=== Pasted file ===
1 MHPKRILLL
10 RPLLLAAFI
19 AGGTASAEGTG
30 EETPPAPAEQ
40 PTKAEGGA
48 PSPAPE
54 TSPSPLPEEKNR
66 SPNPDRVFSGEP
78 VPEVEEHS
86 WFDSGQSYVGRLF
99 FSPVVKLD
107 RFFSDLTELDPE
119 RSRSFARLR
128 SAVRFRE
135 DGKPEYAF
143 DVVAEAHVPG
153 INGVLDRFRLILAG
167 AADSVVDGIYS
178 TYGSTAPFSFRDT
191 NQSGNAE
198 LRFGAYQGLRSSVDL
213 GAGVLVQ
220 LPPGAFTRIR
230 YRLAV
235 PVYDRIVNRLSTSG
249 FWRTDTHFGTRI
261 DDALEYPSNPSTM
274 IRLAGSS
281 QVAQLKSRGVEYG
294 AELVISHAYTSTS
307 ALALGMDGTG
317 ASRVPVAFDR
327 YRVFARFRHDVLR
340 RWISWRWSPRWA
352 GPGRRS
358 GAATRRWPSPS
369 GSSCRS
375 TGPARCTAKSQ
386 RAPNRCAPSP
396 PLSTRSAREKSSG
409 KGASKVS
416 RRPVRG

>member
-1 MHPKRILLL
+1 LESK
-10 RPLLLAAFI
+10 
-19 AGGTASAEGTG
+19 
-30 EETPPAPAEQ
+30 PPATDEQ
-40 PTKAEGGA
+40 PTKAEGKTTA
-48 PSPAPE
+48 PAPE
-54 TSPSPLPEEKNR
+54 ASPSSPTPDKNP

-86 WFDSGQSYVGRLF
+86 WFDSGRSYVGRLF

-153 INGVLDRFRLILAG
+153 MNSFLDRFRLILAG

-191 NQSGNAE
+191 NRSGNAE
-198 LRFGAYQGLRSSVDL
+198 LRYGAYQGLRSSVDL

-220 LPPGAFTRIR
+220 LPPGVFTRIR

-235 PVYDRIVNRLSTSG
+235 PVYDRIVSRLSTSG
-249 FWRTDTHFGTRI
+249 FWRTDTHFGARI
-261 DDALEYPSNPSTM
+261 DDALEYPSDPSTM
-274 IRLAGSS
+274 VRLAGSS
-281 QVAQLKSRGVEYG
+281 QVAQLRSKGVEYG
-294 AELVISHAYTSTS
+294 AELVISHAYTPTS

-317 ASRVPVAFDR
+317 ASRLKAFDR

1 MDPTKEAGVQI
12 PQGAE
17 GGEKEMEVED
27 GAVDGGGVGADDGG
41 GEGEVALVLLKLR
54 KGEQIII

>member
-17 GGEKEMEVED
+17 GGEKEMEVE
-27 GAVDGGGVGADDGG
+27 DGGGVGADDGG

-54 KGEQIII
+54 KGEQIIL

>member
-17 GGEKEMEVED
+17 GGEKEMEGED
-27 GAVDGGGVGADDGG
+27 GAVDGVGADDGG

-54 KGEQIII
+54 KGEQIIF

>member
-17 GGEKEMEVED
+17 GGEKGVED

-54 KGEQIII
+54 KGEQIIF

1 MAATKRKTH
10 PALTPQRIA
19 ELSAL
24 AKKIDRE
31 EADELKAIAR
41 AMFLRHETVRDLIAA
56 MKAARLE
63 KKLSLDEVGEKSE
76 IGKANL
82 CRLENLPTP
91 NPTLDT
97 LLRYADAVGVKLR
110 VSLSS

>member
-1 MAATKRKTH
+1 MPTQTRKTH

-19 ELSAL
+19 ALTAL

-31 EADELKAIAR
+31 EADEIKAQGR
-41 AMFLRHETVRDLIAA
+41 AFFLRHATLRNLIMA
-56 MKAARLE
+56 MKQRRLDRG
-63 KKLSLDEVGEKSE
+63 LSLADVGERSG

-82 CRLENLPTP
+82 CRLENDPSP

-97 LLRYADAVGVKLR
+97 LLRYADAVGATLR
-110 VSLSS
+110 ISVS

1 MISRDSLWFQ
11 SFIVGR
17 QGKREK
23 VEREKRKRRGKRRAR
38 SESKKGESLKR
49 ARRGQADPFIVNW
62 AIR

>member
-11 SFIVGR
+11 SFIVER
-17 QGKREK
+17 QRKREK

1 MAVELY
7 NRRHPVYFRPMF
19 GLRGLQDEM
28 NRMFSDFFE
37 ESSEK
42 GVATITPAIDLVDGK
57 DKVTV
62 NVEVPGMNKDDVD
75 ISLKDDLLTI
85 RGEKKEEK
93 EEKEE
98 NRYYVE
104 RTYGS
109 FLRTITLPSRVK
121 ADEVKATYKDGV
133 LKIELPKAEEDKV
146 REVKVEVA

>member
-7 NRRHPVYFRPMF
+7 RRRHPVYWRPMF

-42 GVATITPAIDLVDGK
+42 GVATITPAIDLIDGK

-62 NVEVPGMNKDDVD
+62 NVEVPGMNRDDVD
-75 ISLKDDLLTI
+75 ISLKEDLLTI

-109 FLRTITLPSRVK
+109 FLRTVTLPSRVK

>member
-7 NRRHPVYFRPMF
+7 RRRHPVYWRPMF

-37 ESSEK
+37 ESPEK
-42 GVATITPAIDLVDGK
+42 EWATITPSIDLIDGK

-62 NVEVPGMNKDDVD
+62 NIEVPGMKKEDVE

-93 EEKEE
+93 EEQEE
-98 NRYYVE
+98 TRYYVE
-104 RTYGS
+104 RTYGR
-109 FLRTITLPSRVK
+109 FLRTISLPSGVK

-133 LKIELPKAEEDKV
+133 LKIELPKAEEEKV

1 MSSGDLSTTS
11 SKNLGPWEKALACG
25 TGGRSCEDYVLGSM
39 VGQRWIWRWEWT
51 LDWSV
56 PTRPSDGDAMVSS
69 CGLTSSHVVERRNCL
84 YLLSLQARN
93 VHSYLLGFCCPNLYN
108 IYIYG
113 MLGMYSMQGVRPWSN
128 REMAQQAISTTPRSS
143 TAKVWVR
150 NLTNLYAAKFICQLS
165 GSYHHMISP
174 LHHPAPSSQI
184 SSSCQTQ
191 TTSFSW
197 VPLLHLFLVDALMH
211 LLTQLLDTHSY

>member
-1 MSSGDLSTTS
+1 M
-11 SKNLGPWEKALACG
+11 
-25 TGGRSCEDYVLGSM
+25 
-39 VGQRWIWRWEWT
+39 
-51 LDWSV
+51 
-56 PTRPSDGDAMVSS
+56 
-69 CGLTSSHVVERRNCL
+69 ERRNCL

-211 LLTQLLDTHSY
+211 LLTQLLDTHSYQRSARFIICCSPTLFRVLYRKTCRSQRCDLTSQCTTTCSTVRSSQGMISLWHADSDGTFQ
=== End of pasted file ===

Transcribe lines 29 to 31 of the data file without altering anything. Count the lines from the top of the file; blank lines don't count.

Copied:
281 QVAQLKSRGVEYG
294 AELVISHAYTSTS
307 ALALGMDGTG